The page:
charge of a disillusioned workforce. At the same time, the community
faces increasing health problems. My view is this is the legacy of
previous administrations which have made premature decisions and
sometimes given incorrect information to councillors and heads of
departments. In turn, this has dissipated the island economy and
disillusioned its workforce. While the leaders of the community soon
realised what was happening and made numerous requests for these
trends to be reversed, the administrators seemed unable to be able to
do so. I feel strongly that such situations could be avoided with open
and transparent communication between Tristanians, the Administrator
One way forward would be for Tristan to nominate someone to represent
them in the UK as already happens with the Falkland Islands and St
Helena. While the St. Helenan representative in London is also
supposed to look after Tristan's interests, the reality is that person
is far too busy with St. Helena business. This leads to a continuation
of the age-old fact that the majority of resources go to St Helena,
leaving Tristan with the leftovers.
Tristanians are very loyal to the Crown and proud to be British, but
often they feel like the ugly duckling - neglected, out in the cold
and having to fend for themselves. It has to be said that all feel
that David Morley is doing a sterling job here. He has achieved more
in the few weeks since his arrival than previous administrators have
done in their three year tenures!
So we must achieve good governance and a stable economy to improve the
morale, the ethics and the welfare of our community through open and
transparent communication and between the FCO, the Tristan Government,
the Administrator and the Chief Islander. The Island Council needs to
see and be able to respond to all political correspondence between
London and Tristan.
PRIORITIES TO IMPROVE INFRASTRUCTURE AND LIFESTYLE:
1) EDUCATION. This is vitally important for present and future
generations of Tristanians.
(a) We need a teacher from the UK to bring our rather rudimentary
education up to British standards and to give local teachers
in-service training. This last took place in 1991. More than half of
the teachers will be retiring in the next five years, two are our most
senior teachers and there is no one to replace them. The school needs
new computers so it can offer computer-training classes to pupils and
(b) We need management training for heads of government departments
and the workforce engaged in electrical, mechanical, information
technology, fisheries, agriculture, business, nursing, accountancy and
clerical duties. To have on-island training from those qualified in
farming, civil engineering, and labour management would be a great
asset, as it would in other areas. Some islanders ought to be able to
go abroad for specialist skill training.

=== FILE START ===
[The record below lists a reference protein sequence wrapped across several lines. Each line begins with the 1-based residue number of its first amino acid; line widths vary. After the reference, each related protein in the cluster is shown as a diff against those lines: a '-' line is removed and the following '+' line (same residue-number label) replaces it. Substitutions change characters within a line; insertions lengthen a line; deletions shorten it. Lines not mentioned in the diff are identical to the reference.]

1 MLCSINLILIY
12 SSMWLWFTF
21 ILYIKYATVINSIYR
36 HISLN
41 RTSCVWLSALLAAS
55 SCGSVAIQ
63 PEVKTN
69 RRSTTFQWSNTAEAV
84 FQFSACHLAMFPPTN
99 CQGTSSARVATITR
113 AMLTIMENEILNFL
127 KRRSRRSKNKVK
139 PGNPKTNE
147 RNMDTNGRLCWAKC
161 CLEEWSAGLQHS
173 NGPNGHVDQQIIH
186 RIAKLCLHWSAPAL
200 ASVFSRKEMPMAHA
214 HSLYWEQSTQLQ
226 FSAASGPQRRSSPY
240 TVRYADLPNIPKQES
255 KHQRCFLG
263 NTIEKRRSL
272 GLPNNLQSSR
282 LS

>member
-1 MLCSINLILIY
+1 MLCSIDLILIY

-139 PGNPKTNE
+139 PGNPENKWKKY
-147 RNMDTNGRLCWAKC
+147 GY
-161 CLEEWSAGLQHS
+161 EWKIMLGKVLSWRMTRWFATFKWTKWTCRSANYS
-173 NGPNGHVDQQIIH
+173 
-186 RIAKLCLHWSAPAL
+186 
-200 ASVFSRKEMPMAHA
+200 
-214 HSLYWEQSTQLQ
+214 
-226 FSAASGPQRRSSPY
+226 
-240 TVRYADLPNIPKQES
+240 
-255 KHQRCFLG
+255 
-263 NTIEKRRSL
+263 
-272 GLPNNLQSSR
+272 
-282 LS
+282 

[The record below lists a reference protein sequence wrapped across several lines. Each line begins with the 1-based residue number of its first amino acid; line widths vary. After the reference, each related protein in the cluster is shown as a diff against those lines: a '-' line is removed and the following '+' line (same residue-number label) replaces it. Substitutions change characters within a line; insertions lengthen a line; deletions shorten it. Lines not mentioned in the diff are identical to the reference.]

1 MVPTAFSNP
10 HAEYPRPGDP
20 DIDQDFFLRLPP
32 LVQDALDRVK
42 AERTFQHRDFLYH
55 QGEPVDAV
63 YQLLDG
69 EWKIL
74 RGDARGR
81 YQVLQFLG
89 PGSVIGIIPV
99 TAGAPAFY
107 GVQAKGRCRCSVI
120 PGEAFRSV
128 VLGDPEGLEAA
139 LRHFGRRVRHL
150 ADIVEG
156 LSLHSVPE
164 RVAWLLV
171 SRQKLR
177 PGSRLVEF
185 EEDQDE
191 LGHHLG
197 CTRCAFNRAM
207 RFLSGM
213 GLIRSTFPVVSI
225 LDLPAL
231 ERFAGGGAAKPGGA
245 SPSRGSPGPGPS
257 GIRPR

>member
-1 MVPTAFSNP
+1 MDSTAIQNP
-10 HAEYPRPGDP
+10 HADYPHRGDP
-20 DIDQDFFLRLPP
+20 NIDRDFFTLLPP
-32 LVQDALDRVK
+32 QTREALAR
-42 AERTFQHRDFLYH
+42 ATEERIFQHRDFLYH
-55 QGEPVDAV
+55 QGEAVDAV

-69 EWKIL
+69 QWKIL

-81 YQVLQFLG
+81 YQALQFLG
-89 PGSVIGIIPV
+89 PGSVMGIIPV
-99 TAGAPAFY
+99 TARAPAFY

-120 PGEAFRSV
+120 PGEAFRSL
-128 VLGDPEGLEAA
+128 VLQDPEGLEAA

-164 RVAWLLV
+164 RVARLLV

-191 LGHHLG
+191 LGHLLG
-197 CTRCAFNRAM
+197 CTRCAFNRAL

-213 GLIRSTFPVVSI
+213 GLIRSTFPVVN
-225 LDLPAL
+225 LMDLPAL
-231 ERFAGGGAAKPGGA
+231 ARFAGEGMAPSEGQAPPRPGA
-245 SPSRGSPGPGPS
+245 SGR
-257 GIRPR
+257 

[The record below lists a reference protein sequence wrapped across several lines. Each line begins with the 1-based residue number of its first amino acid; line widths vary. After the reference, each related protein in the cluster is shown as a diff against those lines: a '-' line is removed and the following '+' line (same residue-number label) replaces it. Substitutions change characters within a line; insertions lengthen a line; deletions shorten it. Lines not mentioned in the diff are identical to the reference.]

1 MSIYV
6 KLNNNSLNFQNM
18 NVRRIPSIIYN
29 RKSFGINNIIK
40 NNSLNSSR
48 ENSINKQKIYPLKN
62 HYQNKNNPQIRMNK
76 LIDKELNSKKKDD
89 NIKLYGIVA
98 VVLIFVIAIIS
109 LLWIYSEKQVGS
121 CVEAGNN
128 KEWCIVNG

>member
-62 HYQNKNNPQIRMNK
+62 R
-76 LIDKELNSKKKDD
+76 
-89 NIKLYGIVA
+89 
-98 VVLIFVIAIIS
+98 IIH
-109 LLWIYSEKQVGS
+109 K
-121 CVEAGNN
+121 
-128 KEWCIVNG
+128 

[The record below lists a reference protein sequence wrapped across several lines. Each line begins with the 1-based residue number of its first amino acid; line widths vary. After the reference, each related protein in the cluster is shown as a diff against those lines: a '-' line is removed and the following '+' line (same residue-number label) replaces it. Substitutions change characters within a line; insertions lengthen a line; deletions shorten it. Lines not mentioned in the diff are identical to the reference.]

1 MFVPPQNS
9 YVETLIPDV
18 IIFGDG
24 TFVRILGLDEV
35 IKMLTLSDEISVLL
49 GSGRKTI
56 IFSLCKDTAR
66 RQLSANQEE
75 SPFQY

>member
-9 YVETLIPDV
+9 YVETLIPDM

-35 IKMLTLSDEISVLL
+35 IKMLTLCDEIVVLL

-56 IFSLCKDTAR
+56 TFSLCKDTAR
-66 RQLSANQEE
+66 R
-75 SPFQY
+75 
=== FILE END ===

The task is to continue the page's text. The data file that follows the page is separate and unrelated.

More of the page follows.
2) MEDICAL DEPARTMENT.
The hospital must upgrade its building and facilities.
(a) The present labour ward needs converting into a properly equipped
emergency room. The hospital interior needs refurbishing to enable the
dental suite to be swapped with the theatre complex, a new dispensary
with extra shelving to be created and a computer acquired to manage
the stock. There should be an additional ward for use as a labour ward
near the theatre complex.
(b) Equipment: the hospital needs a patient monitor (ECG, NIBP, SpO2
Respirations), a theatre light, theatre (operating) table,
resuscitation table/gurney, operating light (for the emergency room),
ultrasound scanner, gastroscope, ECG monitor/defibrillator,
sigmoidoscope. UV Filter for hospital water supply, Paqa lab test kit.
All this equipment is essential to the doctor in such a remote
community. It means the difference between life and death.
There is only one shop for the sale of foodstuffs, clothing and
hardware and our current building is very outdated, with inadequate
storage facilities. It does not meet UK standards, being constructed
of asbestos over a steel frame. There is a constant (losing) battle to
exclude rats. For environmental and health and safety reasons, we
urgently need a new supermarket.
(a) Requirements: proper cold storage for meats and fruit, new
computers for stock and cash flow systems, computers, adequate and
safe shelving, facilities for hygienically cutting cheeses and other
foodstuffs and the means to upgrade personal facilities for employees.
The warehouse must be upgraded to meet current UK hygiene standards.
I realise of course that these essential improvements will cost money
and resources, something Tristan simply does not have at present. The
community will be grateful for support with these proposals and help
in implementing them and devising a business plan to enable them this
I hope the Committee will give its kind consideration to the contents
of this document and look forward to a response in due course.